Preventing cigarette sales to minors: the need for contextual, sociocultural analysis

Prev Med. 1994 May;23(3):322-7. doi: 10.1006/pmed.1994.1045.


BACKGROUND. Interventions designed to stop retailers from selling cigarettes to minors have been based on the untested and implicit hypothesis that the sole purpose of these sales is to maximize profits. Interventions have proceeded in the absence of clear empirical evidence that this profit motive alone actually predicts sales; there is no theoretical model regarding when, where, how, and why some retailers decide to sell cigarettes to minors while others do not. We present the first theoretical model of the retailer's decision to sell cigarettes to minors and argue that a variety of contextual and sociocultural variables enter into that decision. We discuss the manner in which this model might be used to improve the effectiveness of future preventive interventions with retailers.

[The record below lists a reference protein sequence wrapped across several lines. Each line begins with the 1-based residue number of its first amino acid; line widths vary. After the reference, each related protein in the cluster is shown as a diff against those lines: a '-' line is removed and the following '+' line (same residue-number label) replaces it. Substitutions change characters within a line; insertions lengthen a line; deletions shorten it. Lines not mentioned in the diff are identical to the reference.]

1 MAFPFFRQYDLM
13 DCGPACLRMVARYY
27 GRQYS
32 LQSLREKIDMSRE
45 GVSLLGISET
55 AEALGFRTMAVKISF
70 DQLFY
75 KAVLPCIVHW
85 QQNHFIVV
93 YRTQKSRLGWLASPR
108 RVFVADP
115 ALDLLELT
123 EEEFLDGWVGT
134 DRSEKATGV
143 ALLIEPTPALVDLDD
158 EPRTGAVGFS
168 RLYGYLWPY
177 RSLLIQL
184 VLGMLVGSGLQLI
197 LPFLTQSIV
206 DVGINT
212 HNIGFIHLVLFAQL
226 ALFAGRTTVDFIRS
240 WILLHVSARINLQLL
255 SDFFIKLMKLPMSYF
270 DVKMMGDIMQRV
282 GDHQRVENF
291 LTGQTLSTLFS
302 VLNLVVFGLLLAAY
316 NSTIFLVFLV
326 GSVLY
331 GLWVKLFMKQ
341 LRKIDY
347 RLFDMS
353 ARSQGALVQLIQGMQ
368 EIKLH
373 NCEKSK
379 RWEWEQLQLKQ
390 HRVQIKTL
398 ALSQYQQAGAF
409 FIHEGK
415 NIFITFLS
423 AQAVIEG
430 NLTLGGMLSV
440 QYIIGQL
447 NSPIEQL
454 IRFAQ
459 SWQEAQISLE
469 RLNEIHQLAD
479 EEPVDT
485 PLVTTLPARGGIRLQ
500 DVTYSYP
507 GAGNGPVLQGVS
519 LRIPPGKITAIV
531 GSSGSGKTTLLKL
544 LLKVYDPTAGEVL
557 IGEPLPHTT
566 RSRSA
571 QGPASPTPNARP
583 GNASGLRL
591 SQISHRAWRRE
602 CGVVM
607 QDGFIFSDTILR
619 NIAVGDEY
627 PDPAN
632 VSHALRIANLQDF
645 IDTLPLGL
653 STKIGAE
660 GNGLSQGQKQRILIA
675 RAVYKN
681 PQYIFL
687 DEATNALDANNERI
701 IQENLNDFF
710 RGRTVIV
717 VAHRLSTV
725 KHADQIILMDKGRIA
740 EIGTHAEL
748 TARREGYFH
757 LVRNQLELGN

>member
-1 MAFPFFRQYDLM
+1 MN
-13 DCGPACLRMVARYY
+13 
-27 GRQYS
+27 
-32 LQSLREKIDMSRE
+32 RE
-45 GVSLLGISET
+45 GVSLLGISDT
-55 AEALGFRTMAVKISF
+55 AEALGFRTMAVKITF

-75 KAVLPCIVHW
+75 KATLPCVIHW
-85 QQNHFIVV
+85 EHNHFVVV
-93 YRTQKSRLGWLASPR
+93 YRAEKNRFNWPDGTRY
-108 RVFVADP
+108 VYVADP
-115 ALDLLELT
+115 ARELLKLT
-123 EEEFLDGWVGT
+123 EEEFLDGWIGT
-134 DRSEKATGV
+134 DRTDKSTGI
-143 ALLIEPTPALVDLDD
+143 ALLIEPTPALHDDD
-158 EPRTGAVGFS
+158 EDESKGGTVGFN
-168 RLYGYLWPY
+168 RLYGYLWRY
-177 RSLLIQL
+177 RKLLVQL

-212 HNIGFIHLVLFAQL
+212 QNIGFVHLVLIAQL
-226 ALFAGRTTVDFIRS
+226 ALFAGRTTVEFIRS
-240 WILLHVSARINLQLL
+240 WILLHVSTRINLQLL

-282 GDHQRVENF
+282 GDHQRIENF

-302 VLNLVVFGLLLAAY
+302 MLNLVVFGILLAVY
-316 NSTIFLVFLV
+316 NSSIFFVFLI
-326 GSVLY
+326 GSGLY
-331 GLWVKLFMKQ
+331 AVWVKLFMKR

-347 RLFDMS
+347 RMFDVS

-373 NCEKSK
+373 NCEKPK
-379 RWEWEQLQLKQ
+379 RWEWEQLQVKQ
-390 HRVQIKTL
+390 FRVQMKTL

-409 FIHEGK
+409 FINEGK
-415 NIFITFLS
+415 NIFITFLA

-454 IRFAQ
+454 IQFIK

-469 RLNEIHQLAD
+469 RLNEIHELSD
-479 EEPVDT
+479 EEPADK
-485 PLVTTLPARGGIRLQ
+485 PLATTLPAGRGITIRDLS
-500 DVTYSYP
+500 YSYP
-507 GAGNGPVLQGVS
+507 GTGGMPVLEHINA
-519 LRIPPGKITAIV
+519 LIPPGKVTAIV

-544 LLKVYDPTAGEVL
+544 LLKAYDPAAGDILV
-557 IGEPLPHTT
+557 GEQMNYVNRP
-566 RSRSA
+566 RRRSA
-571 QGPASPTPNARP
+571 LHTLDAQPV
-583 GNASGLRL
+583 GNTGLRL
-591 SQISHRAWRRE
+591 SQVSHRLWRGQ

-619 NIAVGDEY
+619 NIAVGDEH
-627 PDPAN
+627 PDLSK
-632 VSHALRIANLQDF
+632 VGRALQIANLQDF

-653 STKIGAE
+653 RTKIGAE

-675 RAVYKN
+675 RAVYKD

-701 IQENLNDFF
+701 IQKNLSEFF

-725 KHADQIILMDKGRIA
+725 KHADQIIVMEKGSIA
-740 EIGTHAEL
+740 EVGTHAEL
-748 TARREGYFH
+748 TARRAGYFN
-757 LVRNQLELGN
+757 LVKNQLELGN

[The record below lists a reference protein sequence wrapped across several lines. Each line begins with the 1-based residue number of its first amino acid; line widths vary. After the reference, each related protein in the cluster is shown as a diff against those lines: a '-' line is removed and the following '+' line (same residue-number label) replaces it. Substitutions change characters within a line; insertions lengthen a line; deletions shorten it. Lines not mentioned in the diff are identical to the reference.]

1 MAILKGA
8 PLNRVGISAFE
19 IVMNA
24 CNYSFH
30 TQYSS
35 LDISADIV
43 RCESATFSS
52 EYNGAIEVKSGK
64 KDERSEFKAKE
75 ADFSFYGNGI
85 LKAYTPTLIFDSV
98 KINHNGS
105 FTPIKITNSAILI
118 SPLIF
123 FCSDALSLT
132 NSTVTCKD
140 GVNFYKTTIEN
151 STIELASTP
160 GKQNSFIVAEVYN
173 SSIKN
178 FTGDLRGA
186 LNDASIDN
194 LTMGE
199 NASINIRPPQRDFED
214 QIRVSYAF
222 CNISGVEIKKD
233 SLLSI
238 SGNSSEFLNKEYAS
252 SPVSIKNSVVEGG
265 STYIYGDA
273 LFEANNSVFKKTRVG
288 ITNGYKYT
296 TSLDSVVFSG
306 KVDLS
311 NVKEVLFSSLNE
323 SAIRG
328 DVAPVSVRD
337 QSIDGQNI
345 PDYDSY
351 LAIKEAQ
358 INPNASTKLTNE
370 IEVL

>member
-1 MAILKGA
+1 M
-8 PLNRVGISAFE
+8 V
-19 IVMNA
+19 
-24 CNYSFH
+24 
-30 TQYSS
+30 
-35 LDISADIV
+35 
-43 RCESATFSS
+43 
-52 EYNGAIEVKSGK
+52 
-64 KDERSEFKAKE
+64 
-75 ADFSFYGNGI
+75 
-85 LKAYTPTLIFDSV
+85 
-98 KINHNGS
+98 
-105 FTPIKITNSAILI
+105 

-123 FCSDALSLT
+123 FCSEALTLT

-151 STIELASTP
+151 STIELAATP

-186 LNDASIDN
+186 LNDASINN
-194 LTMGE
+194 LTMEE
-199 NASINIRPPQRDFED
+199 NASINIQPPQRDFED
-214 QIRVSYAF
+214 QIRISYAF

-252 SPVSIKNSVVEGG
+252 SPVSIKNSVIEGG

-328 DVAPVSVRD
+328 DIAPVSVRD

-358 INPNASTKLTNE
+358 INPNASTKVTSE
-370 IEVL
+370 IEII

Publication types

  • Research Support, Non-U.S. Gov't

MeSH terms

  • Adolescent
  • Age Factors
  • Child
  • Commerce*
  • Conflict, Psychological
  • Cooperative Behavior
  • Cultural Characteristics*
  • Female
  • Humans
  • Male
  • Models, Psychological*
  • Motivation
  • Sex Factors
  • Smoking Prevention*